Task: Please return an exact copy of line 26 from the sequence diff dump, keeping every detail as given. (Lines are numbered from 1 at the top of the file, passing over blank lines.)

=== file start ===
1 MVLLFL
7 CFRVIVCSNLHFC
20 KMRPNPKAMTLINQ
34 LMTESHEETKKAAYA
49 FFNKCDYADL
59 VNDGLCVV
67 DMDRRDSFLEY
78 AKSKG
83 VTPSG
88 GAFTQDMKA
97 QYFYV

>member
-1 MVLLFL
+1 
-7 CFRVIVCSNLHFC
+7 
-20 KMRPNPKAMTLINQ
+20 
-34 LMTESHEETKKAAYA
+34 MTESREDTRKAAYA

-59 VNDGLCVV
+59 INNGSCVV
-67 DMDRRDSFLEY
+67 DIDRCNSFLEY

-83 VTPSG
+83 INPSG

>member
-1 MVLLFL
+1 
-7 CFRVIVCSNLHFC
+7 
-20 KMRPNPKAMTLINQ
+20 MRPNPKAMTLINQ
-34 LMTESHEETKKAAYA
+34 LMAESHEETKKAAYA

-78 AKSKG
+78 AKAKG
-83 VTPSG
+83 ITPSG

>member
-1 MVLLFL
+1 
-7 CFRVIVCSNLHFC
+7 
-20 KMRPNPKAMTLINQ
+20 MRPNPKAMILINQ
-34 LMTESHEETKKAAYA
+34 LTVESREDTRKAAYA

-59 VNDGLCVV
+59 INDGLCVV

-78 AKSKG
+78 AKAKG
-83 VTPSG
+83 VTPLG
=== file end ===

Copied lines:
+83 INPSG